At the same time, Arab dramatists were still learning the basics of such an art. They battled on two fronts. On the one hand, they wanted to establish a theatre in Arab life. On the other hand, they wanted to develop their tools. In this battle, history was the strongest weapon. People were presented with what they know from historical events and figures they appreciate. The list includes Salah al-Din al-Ayyubi, Tariq bin Ziyad, Khaled bin al-Walid, Sakr Quraish, and others.

Trends of Historical Plays in Arab Theatre

Lebanese diva Fairuz performs in Syria arab theatre
Lebanese diva Fairuz performs in Syria for the first time in two decades at the Damascus Opera House, 28 January 2008. Fairuz took her Rahbani brothers musical play ‘Sah El-Nom’ which was performed in Lebanon and Jordan over the past two years to neighbouring Syria amid a storm of criticism from some politicians in Lebanon’s anti-Syrian camp. AFP PHOTO/RAMZI HAIDAR/POOL

On another front, Arab scholars identified the directions or objectives of the historical material in Arab theatre in three-axis points. Each of these appeared in a stage of Arab history from the end of the 19th century until today.

The first axis was “enlightenment and political rise to fight the colonialists”. Since its emergence after the era of the first pioneers and till the middle of the 20th century, historical plays followed this direction. They were directed against the Turks then colonialism. Authorities persecuted these plays, just like what happened with “Hassan Marei” the writer of “Denshawai” play, and “Farah Antun” the writer of “Sultan Salah al-Din and the kingdom of Jerusalem”. At that time, the man said to authority officials: “Exile became probably easier than this harassment.”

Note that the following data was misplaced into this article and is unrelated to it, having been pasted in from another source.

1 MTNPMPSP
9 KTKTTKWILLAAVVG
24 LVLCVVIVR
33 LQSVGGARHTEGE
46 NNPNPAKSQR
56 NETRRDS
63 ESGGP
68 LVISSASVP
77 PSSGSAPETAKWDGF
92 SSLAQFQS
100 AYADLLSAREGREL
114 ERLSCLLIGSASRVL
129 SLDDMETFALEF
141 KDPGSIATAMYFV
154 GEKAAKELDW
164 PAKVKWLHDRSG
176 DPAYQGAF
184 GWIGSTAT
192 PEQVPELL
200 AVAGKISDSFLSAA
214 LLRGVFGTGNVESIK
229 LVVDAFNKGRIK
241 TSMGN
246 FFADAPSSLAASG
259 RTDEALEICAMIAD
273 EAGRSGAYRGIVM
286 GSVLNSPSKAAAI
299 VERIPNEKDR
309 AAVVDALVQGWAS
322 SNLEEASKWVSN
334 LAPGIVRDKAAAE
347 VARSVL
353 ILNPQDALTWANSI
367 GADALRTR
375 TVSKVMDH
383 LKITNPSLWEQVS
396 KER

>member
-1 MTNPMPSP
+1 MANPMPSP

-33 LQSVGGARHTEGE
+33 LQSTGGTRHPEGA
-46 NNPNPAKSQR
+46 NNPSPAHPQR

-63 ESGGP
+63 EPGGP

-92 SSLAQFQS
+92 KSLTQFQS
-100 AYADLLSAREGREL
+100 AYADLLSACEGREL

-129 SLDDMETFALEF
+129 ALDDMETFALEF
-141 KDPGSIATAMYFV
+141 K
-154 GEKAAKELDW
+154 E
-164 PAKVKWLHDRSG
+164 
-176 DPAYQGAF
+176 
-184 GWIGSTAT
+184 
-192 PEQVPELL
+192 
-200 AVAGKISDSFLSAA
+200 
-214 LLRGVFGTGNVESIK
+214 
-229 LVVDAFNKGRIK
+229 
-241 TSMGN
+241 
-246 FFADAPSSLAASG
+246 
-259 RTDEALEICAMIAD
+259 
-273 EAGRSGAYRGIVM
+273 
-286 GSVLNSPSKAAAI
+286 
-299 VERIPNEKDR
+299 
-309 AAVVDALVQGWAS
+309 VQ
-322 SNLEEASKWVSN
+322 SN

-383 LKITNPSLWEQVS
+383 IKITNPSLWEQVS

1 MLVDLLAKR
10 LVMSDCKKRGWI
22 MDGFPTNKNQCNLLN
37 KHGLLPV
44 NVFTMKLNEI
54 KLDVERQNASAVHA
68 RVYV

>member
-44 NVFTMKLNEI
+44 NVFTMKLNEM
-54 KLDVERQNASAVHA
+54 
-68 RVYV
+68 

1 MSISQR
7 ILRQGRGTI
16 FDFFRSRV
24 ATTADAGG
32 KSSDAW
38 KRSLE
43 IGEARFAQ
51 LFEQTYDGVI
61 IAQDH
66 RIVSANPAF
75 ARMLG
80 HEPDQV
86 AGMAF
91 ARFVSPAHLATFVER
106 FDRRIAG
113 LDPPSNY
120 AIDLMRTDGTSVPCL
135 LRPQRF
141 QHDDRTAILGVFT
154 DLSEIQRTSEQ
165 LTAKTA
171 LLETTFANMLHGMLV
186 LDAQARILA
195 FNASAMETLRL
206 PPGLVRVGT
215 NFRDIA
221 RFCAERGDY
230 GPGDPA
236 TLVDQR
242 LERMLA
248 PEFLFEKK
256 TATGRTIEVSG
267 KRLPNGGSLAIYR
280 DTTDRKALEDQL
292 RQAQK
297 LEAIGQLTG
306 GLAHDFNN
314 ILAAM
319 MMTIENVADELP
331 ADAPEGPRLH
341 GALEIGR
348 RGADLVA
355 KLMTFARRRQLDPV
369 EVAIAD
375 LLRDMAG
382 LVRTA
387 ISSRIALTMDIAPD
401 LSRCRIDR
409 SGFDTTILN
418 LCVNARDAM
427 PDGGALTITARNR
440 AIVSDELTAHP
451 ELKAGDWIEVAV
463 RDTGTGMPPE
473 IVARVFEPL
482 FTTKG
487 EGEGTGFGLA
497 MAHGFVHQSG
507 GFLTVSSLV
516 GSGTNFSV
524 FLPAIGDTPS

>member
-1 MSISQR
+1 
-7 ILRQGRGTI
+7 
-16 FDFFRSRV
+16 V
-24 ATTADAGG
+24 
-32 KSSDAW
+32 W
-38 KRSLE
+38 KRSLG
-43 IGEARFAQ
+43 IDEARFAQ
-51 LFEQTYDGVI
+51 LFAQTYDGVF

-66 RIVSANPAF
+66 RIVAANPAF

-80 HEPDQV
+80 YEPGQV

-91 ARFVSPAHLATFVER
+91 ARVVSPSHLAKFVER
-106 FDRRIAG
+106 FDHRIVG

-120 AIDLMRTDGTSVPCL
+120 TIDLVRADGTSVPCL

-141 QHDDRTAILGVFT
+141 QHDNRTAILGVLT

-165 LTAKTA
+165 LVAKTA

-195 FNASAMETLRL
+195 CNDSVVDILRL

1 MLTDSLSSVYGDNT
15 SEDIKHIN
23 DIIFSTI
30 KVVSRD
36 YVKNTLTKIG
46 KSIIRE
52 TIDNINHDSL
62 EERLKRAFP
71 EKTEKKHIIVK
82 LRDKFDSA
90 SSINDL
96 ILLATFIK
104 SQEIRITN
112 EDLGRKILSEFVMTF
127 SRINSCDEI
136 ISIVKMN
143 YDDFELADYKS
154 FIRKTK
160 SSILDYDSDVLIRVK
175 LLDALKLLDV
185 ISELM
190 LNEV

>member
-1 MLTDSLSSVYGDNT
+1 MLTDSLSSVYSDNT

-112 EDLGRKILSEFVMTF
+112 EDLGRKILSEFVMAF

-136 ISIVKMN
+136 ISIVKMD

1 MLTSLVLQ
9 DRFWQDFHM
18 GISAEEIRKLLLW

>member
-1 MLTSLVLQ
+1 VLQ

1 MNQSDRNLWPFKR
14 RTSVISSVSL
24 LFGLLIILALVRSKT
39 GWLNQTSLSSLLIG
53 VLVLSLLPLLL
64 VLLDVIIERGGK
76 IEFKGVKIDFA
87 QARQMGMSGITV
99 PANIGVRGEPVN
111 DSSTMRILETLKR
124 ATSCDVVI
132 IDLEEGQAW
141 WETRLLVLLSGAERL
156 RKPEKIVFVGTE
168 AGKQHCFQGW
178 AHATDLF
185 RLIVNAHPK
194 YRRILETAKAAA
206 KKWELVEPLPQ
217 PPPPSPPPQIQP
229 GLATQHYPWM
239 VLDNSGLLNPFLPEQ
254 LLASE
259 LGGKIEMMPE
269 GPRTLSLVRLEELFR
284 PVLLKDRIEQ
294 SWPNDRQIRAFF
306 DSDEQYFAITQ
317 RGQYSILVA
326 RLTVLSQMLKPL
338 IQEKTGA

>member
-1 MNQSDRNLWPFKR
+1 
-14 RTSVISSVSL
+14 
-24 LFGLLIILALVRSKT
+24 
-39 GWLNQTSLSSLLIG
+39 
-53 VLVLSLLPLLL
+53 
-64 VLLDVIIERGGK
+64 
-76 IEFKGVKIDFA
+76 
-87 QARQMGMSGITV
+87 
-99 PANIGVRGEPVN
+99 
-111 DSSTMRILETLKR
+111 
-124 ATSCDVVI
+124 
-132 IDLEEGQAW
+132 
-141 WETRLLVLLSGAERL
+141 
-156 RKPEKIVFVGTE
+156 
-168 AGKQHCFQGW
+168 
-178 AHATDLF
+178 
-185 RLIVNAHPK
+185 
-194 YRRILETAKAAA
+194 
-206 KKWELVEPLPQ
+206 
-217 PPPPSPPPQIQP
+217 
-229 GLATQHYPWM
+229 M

The second axis lies in “Defending the Arab revolution and the new society”. When the Arab countries began to gain their independence in the middle of the 20th century, the realistic theatrical stage began. However, the Arab revolutions against the ruling regimes after independence highlighted the historical play again in a different way. Instead of choosing periods of fighting with foreign intruders, periods of conflict with the ruling authorities were chosen. As a result, the struggle turned to be between the Arab authority and the Arab people, and instead of choosing bright periods with victories, dark periods were chosen. The conquest of Andalusia would have been replaced with its fall. The fall of Baghdad and the invasion of the Levant were alternatives for the conquest of the Levant. Even protagonists were no longer among the leaders famous for their victories. Rather, they were among martyrs or common people.

As for the third axis, it is “reconsidering history”. Writers of this phase began to question the accuracy of what was mentioned in the books. They accused historians of obeying the ruling authorities, distorting, and forgery. These writers started to read into historical events with fresh eyes. Salah al-Din before this phase was a hero, but in this phase, the people were in the play “Bab Al-Futuh” by Mahmoud Diab. This writer declared his play as a trial for official history and its hired historians.

The Life of Arab Theatre in Several Stages